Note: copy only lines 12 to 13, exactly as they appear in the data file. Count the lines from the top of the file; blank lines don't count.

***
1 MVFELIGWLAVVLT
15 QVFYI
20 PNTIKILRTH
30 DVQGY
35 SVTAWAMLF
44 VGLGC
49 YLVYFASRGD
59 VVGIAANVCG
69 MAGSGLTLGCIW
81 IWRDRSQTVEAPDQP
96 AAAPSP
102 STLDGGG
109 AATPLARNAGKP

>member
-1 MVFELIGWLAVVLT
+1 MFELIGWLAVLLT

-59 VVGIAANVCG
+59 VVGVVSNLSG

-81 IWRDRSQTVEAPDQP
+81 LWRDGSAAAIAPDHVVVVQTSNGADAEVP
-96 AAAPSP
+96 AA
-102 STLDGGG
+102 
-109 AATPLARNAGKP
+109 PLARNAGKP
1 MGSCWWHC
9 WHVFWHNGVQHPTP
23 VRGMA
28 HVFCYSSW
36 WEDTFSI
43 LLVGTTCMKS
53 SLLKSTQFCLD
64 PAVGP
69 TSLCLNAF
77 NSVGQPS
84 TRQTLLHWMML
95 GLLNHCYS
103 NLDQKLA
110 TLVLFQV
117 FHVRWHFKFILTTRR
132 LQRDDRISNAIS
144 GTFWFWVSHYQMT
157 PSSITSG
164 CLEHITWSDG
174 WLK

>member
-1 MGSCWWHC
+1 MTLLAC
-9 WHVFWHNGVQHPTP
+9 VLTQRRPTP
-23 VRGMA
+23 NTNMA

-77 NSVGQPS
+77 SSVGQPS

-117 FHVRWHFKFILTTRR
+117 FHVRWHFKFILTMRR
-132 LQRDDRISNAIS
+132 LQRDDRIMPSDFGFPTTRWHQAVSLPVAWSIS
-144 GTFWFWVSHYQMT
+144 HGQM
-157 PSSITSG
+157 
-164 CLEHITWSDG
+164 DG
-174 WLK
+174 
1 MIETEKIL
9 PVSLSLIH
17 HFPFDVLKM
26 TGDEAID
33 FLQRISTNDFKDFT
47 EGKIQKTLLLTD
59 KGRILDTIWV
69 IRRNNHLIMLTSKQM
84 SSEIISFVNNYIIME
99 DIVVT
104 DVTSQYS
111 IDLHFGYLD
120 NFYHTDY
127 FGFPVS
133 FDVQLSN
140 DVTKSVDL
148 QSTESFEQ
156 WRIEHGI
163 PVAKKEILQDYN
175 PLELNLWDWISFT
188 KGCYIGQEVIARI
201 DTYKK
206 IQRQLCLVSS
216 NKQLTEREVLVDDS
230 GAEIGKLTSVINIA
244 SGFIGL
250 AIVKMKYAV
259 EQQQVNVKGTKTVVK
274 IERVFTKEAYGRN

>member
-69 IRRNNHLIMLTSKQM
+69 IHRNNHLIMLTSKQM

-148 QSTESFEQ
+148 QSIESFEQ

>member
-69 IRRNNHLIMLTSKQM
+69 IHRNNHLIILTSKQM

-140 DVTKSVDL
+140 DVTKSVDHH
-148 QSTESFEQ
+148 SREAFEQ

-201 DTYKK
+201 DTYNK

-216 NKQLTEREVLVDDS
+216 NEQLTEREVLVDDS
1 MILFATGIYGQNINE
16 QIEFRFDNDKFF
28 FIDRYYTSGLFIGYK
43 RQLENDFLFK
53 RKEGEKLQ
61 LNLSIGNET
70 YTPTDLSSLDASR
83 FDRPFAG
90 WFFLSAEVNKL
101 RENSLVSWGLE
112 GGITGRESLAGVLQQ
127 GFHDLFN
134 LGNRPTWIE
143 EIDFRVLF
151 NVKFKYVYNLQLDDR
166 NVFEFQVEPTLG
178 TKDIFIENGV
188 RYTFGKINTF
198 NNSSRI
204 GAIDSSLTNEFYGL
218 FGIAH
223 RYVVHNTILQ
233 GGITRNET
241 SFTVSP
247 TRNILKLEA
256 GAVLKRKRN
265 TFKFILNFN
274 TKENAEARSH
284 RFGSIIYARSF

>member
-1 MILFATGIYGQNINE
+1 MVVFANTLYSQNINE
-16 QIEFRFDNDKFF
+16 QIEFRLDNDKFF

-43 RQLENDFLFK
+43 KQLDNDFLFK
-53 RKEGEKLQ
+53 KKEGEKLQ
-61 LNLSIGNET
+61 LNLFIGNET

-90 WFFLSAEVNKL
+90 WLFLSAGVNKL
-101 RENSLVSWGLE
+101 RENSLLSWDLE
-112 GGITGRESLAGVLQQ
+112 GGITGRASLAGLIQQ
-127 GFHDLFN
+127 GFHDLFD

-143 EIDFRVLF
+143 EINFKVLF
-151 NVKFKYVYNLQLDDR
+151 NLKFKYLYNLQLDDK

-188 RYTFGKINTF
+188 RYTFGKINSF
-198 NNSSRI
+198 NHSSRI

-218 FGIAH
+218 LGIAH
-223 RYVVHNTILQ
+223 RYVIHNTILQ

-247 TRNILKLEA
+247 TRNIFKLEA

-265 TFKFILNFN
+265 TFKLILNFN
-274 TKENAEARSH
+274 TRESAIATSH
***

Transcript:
102 STLDGGG
109 AATPLARNAGKP